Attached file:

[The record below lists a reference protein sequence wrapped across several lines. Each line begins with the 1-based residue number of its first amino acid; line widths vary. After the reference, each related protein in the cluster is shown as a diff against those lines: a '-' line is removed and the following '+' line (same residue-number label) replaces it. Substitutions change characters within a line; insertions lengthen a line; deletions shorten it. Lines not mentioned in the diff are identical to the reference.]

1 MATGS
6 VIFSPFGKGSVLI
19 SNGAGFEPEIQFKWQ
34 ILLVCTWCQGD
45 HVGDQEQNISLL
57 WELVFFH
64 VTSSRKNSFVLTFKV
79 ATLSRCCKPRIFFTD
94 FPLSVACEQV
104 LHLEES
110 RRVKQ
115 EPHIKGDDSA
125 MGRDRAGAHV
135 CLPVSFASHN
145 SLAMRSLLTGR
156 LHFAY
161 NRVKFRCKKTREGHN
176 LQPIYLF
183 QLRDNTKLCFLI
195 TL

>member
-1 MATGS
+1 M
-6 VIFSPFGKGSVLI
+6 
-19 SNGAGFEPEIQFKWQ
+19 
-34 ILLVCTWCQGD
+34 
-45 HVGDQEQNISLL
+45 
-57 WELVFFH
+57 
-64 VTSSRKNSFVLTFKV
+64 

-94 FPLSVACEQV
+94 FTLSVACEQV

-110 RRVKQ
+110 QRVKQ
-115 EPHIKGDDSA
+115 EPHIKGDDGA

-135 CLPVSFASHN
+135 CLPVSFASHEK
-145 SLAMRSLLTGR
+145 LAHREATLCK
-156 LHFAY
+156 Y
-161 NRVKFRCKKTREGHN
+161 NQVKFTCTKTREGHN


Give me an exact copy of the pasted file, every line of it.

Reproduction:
[The record below lists a reference protein sequence wrapped across several lines. Each line begins with the 1-based residue number of its first amino acid; line widths vary. After the reference, each related protein in the cluster is shown as a diff against those lines: a '-' line is removed and the following '+' line (same residue-number label) replaces it. Substitutions change characters within a line; insertions lengthen a line; deletions shorten it. Lines not mentioned in the diff are identical to the reference.]

1 MATGS
6 VIFSPFGKGSVLI
19 SNGAGFEPEIQFKWQ
34 ILLVCTWCQGD
45 HVGDQEQNISLL
57 WELVFFH
64 VTSSRKNSFVLTFKV
79 ATLSRCCKPRIFFTD
94 FPLSVACEQV
104 LHLEES
110 RRVKQ
115 EPHIKGDDSA
125 MGRDRAGAHV
135 CLPVSFASHN
145 SLAMRSLLTGR
156 LHFAY
161 NRVKFRCKKTREGHN
176 LQPIYLF
183 QLRDNTKLCFLI
195 TL

>member
-1 MATGS
+1 M
-6 VIFSPFGKGSVLI
+6 
-19 SNGAGFEPEIQFKWQ
+19 
-34 ILLVCTWCQGD
+34 
-45 HVGDQEQNISLL
+45 
-57 WELVFFH
+57 
-64 VTSSRKNSFVLTFKV
+64 

-94 FPLSVACEQV
+94 FTLSVACEQV

-110 RRVKQ
+110 QRVKQ
-115 EPHIKGDDSA
+115 EPHIKGDDGA

-135 CLPVSFASHN
+135 CLPVSFASHEK
-145 SLAMRSLLTGR
+145 LAHREATLCK
-156 LHFAY
+156 Y
-161 NRVKFRCKKTREGHN
+161 NQVKFTCTKTREGHN